When someone asks for a discount, there is a conversation that takes place between the agency managers that goes something like this:

— The client is asking for a 20% discount but promising higher volumes. Do we agree?

— ...Well with that kind of discount the overall volumes we get will be low. It’s not like we’re a shop that can buy things cheaper if we sell more. In our case, extra volume means extra costs—the net cost of the work doesn’t drop. You can’t lower the translators’ pay proportionally—they’ll just refuse to work with us. We have a shortage of resources as it is. We just got a job through from another client and they’re happy with our standard prices...

— But this is a big project, we don’t want to let it go...

— And if we agree, we won’t make any profit. We take 15% on their jobs, and they want a discount of 20%. Why would we take on a job like that?

— Couldn’t we somehow reduce our costs?

— Theoretically we could... For example, if we just leave out the proofreading and don’t pay any editors. Then we would be in budget.

— Let’s do it that way then. That’s how most of our competitors operate after all, whatever they write on their websites. At that price no one could provide better quality than us anyway.

— But it’s a breach of the process!

— Officially, yes. But if the client makes demands like this, then apparently they don’t want to follow the official process.

— ...Fine, we’ll take the risk.

In other words, the client believes they have managed to lower the cost while getting the same result. In actual fact they have forced the agency to reduce their own costs on the project by eliminating one of the stages of quality control. What they end up buying is not quite the service the agency originally offered. Otherwise the project wouldn’t be economically viable for the agency: it would be easier for them simply not to take it on.

More on lowering costs

There are two main ways to make the translation process cheaper if a client is trying to squeeze prices:

  1. Skip over one of the production stages. For example, don’t employ an editor to proofread the text.
  2. Hire less expensive translators, editors and project managers. Of course, the quality of their work will be lower respectively.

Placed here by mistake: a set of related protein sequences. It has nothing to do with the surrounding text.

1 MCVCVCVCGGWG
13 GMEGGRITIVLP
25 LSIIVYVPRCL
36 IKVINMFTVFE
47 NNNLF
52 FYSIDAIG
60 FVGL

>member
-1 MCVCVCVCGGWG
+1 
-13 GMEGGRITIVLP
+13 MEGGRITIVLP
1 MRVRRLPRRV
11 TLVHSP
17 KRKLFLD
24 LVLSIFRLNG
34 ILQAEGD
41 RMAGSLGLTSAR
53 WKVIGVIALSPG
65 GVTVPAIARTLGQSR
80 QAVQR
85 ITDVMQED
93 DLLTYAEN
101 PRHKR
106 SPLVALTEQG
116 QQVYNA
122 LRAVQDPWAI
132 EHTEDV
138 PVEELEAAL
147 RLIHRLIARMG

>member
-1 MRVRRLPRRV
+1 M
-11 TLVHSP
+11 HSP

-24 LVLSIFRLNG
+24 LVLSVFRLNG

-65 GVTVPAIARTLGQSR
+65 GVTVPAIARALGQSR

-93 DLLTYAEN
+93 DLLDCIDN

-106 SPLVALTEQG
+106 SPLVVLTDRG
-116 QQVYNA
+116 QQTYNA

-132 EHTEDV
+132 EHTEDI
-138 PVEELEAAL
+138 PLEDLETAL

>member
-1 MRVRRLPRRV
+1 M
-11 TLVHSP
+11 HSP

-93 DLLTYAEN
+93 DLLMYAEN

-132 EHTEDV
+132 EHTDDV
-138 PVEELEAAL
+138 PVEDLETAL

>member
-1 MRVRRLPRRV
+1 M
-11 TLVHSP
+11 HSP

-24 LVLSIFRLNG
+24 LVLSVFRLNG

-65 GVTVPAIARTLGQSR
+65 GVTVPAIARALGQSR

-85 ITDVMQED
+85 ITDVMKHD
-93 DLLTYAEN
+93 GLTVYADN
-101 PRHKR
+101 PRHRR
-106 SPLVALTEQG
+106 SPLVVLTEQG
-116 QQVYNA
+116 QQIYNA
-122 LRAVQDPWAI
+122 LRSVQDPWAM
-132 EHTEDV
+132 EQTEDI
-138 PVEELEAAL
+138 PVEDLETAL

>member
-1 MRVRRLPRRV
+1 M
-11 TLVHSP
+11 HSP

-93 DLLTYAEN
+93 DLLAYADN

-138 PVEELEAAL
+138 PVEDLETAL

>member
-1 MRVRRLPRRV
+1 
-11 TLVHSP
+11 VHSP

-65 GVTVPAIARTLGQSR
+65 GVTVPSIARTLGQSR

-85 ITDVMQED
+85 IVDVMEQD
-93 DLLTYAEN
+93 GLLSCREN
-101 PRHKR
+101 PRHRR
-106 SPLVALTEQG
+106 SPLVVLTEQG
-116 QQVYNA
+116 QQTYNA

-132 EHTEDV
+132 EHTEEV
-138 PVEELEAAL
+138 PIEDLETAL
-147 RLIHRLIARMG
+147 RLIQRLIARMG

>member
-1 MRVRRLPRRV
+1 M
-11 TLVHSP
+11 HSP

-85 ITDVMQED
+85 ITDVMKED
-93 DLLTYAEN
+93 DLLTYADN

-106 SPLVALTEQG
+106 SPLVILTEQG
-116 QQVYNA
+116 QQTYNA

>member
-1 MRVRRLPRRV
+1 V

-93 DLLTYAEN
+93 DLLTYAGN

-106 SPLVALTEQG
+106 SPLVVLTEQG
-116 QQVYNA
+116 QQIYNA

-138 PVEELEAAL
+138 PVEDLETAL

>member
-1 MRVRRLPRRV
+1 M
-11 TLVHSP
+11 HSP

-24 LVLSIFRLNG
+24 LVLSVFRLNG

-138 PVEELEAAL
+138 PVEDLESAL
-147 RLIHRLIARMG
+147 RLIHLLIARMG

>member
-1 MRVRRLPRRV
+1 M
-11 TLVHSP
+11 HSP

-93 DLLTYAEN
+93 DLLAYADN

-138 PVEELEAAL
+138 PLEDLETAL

If you apply both “methods” simultaneously you will cut down costs exponentially. You could even use a student, for example, and send their “translation” on to the client without checking it. (A shrewd student might in turn save themselves some trouble with the aid of machine translation.)

This kind of “economizing” is restricted only by how far the agency is prepared to go to woo a client with low prices, and at what point they will turn down a job through fear of ruining their reputation.


There are two possible outcomes to this story:

  • The happy ending. The client happens to be pretty easy to please and is completely fine with a “sub-translation.” As long as they don’t notice any mistakes they’ll be happy. A lot of agencies make compromises like this, especially those struggling to get jobs.
  • Realization and shock. It suddenly transpires that the “translated” text needs serious work (or a complete re-working). The client is scandalized and begins a long war of words that is unpleasant for both parties. To avoid situations like this, some agencies either simply turn down low-budget jobs, or absolve themselves of responsibility for the quality before starting any work.

People have to understand that translation is a service, not a product. To perform it requires qualified contractors, and there are scarcely enough of them around; agencies rely on having good relationships with them. It is therefore impossible to make substantial discounts without having a negative impact on quality.